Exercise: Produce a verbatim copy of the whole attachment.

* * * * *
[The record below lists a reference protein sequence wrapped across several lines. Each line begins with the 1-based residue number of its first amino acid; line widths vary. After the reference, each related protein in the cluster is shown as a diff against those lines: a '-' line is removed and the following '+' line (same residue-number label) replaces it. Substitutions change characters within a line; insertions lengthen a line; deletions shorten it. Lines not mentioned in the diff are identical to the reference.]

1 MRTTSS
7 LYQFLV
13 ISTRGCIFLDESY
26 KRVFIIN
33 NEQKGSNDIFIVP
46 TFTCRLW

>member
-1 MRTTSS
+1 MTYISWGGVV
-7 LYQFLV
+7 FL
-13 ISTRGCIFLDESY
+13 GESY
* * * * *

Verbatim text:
[The record below lists a reference protein sequence wrapped across several lines. Each line begins with the 1-based residue number of its first amino acid; line widths vary. After the reference, each related protein in the cluster is shown as a diff against those lines: a '-' line is removed and the following '+' line (same residue-number label) replaces it. Substitutions change characters within a line; insertions lengthen a line; deletions shorten it. Lines not mentioned in the diff are identical to the reference.]

1 MRTTSS
7 LYQFLV
13 ISTRGCIFLDESY
26 KRVFIIN
33 NEQKGSNDIFIVP
46 TFTCRLW

>member
-1 MRTTSS
+1 MTYISWGGVV
-7 LYQFLV
+7 FL
-13 ISTRGCIFLDESY
+13 GESY